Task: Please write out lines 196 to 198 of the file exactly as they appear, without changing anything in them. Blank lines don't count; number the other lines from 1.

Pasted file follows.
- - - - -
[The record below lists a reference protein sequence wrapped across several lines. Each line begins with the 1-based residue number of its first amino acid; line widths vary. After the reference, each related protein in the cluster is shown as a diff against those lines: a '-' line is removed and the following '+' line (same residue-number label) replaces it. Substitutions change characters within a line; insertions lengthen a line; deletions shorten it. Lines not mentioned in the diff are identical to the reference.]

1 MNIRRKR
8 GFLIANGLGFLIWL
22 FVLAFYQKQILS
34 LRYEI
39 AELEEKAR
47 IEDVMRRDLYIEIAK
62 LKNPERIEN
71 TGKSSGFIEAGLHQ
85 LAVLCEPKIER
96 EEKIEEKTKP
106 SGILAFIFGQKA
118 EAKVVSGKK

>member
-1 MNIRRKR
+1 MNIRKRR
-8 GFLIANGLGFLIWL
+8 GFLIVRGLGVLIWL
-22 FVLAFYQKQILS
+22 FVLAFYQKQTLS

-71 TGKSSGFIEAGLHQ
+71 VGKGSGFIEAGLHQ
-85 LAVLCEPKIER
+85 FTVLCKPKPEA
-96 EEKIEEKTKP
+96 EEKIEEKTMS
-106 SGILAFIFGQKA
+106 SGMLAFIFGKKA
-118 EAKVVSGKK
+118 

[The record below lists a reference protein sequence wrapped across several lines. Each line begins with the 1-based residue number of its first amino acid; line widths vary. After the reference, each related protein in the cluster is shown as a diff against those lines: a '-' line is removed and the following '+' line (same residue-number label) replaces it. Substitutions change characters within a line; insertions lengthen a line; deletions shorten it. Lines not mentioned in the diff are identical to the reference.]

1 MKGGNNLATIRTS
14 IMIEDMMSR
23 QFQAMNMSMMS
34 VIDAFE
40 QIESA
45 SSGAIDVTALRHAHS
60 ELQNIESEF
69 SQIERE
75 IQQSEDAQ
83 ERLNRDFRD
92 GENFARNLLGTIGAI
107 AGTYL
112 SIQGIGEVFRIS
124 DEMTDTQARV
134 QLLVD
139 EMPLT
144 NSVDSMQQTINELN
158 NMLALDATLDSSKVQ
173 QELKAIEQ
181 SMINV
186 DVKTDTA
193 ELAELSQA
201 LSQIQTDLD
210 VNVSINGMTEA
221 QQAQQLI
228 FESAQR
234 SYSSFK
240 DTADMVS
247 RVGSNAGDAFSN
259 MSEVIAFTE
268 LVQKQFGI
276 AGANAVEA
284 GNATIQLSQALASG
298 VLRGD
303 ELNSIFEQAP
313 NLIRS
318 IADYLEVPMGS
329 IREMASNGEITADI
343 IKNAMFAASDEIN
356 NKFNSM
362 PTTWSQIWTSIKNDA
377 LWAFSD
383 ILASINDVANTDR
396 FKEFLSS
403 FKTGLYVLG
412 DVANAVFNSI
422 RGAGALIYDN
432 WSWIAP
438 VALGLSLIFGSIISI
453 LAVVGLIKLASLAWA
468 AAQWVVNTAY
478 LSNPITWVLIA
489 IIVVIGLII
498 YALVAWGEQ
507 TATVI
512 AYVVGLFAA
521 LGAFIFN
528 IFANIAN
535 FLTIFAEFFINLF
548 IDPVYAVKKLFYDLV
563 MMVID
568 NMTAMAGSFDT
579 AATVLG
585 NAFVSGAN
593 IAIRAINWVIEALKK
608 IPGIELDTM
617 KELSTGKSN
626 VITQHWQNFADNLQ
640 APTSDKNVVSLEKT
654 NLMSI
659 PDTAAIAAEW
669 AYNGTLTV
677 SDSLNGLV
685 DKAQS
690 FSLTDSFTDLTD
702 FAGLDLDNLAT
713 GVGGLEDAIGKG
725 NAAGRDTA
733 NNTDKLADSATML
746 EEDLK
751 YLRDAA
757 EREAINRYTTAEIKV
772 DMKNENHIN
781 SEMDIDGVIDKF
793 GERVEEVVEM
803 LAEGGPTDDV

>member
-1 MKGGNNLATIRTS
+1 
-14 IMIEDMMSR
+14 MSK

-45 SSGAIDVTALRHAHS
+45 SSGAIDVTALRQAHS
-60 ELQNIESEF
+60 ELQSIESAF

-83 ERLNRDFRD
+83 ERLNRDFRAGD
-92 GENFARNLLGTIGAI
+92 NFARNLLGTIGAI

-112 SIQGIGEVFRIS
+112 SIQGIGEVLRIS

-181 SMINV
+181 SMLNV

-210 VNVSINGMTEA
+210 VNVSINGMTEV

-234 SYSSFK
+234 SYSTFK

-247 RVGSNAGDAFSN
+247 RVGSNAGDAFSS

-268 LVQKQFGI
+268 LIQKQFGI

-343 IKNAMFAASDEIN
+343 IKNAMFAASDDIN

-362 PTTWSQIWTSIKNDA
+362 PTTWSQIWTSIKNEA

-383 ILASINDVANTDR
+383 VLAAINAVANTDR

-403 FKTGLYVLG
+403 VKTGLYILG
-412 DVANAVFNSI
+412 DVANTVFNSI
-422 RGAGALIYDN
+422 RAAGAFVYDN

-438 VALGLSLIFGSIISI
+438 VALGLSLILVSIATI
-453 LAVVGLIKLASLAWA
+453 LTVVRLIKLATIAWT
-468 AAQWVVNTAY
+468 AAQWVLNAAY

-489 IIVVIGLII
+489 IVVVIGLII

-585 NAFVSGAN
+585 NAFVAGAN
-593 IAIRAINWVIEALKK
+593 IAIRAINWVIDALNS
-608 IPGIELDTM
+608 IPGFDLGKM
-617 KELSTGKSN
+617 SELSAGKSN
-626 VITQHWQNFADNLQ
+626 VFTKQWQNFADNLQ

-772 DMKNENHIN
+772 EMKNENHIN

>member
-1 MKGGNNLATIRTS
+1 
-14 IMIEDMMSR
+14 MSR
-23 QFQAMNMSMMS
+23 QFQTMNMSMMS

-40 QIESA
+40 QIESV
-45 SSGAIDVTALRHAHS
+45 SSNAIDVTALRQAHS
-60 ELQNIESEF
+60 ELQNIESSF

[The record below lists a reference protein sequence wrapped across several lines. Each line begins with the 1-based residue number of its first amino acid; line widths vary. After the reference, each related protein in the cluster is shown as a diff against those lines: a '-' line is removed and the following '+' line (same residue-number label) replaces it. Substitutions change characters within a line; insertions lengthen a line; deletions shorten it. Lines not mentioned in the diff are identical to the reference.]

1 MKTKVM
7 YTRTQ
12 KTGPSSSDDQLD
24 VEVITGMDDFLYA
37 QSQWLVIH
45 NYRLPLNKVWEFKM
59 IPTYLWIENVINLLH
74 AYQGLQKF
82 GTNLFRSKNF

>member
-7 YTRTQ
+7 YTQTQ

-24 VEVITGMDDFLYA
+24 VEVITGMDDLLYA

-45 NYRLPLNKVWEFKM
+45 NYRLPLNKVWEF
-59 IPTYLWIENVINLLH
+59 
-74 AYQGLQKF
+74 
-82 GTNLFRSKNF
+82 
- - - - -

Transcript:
74 AYQGLQKF
82 GTNLFRSKNF

>member